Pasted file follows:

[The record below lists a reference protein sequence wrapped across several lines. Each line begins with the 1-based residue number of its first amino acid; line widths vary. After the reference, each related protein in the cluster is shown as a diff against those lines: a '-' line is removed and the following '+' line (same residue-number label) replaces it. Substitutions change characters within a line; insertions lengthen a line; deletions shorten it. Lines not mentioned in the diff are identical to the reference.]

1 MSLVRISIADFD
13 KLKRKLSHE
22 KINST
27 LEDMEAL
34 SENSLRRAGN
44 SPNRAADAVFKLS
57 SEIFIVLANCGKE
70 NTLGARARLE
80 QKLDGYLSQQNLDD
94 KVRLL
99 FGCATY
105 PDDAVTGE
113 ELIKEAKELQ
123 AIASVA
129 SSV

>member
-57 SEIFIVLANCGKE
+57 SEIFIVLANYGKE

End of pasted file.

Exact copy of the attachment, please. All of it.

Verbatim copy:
[The record below lists a reference protein sequence wrapped across several lines. Each line begins with the 1-based residue number of its first amino acid; line widths vary. After the reference, each related protein in the cluster is shown as a diff against those lines: a '-' line is removed and the following '+' line (same residue-number label) replaces it. Substitutions change characters within a line; insertions lengthen a line; deletions shorten it. Lines not mentioned in the diff are identical to the reference.]

1 MSLVRISIADFD
13 KLKRKLSHE
22 KINST
27 LEDMEAL
34 SENSLRRAGN
44 SPNRAADAVFKLS
57 SEIFIVLANCGKE
70 NTLGARARLE
80 QKLDGYLSQQNLDD
94 KVRLL
99 FGCATY
105 PDDAVTGE
113 ELIKEAKELQ
123 AIASVA
129 SSV

>member
-57 SEIFIVLANCGKE
+57 SEIFIVLANYGKE